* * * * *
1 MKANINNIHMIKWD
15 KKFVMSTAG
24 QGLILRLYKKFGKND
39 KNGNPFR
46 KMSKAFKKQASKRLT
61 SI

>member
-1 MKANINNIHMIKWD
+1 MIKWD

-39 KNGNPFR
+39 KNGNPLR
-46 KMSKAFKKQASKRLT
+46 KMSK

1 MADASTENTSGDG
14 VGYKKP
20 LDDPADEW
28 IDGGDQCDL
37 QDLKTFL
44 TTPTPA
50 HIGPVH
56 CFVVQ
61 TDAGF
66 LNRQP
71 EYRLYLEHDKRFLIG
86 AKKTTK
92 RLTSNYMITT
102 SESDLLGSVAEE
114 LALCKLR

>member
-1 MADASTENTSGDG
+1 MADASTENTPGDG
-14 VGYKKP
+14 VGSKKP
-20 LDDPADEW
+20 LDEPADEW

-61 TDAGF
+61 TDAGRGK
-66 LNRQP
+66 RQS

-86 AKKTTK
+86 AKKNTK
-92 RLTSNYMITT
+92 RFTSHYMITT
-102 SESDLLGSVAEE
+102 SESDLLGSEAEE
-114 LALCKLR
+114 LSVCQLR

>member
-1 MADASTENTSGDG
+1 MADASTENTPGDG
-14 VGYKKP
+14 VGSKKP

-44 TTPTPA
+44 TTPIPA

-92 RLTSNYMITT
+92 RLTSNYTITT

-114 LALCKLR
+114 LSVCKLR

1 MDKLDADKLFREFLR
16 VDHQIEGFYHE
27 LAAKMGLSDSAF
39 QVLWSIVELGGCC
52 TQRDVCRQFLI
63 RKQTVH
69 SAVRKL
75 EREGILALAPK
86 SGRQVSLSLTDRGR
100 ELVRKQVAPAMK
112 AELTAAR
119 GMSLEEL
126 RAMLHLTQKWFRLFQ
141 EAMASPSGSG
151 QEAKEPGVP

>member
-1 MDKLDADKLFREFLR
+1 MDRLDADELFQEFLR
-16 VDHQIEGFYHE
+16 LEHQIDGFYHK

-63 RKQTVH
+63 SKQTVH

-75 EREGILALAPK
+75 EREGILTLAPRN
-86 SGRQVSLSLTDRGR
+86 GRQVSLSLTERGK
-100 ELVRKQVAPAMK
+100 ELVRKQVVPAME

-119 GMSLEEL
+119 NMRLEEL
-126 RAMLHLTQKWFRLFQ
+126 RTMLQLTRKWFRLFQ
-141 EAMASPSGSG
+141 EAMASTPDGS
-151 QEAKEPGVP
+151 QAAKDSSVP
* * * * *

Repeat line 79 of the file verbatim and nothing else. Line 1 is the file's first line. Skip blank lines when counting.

-63 RKQTVH